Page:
Unconscious Biases at Work, and What To Do About Them

Unconscious Biases at Work, and What To Do About Them

If Bias is Unconscious, Why Does It Matter?

There are many types of unconscious bias that affect the way the human brain processes information, makes decisions, and solves problems. Unconscious bias is a quiet, yet powerful performance killer. It can literally make you do things you didn't mean to do, say things you did not intend to say, and even offend people with no intention of doing so.

If left unchecked, unconscious biases hamper our efforts to achieve diversity and inclusion, to get the best possible teams, to eliminate harassment and discrimination and avoid legal problems.

According to Dr. Tyrone Holmes, the three types of unconscious bias that tend to have the biggest effect on a company’s bottom line and corporate culture are affinity bias, halo and horns effect bias and conformity bias.

Affinity Bias

Affinity bias is the natural human tendency to gravitate toward those who are perceived to be most like ourselves and stay away from those who seem to be less like ourselves. We do this for a very simple reason. This allows us to stay in our comfort zone where things seem safe and familiar. We feel in control and experience low levels of anxiety and stress. Affinity bias is powerful because it leads us to consistently seek similarity and familiarity.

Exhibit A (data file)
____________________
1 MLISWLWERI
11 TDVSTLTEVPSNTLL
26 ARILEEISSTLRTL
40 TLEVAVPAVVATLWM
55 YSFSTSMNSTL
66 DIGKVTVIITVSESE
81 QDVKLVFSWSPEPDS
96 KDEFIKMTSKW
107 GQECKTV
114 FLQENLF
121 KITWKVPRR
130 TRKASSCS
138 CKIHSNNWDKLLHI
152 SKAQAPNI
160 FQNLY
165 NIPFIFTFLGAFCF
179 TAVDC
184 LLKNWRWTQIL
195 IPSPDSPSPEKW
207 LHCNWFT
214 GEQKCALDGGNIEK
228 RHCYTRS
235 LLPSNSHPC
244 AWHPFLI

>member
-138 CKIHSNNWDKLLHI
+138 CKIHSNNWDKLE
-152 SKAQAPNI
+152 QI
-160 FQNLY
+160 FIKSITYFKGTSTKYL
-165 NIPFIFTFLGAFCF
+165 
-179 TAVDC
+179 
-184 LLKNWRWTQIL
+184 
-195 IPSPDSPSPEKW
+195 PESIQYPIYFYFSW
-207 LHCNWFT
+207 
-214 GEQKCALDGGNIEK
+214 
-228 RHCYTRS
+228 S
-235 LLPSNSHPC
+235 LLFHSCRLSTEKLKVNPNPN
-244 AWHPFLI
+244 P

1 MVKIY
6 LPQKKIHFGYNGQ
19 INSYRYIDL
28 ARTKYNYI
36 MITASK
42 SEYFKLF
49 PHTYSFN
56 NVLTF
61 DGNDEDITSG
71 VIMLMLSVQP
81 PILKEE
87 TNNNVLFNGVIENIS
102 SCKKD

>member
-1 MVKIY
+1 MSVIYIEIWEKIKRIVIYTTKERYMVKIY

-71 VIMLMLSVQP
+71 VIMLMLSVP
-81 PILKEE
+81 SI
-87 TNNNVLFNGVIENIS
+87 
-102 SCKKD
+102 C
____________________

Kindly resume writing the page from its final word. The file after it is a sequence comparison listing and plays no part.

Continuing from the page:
For example, you most likely take the same route to get to work daily. If that route is blocked, you have to take a detour which causes you stress because you have to do something less familiar. You're taken out of your comfort zone.

Or think about what happens when you go to a business meeting at a new site where most of the participants are strangers. You drive to the facility, park your car, walk into the building, and after registration, enter the main room. Most people look first for someone they know because familiarity is comfortable.

Fundamentally, there is nothing wrong with wanting to maintain a level of comfort and reduced anxiety. However, think about what happens when affinity bias manifests itself in the workplace. How might affinity bias affect employee recruitment, employee selection, and employee mentoring? How might it impact decision making when it comes to promotions, assembly of teams, and the assignment of work? How might an unconscious desire to surround ourselves with similarity and familiarity impact recruiting or interviewing or hiring or training?

Simply stated, it will increase the likelihood that we surround ourselves with people who look like us, walk like us, talk like us, think like us, and act like us. This impacts our efforts to build high performance teams and organizations. The best teams need diversity and inclusion for the best results.

Halo and Horns Effect Bias

Halo horns effect: Yin yang
Photo by Alex Padurariu

The second type of bias is halo and horns effect bias which is the tendency to see something good or bad about a person, and think everything is good or bad about that person. This can create significant problems when it comes to evaluating or assessing others.

If you are a manager, you undoubtedly have star performers. Do you hold these employees as accountable for their mistakes as you do the lesser performers? If not, other employees within your work team may become discouraged by what they see as favoritism.

Conversely, your lowest performer may have good ideas during a brainstorming session, but you and team members might discount these ideas because of who originated them. Have there been times when someone you disliked offered a good idea but you did not want to collaborate with that person to develop the idea further?

This is the essence of halo and horns effect bias, and it can significantly impact both individual and organizational performance. It is a form of discrimination.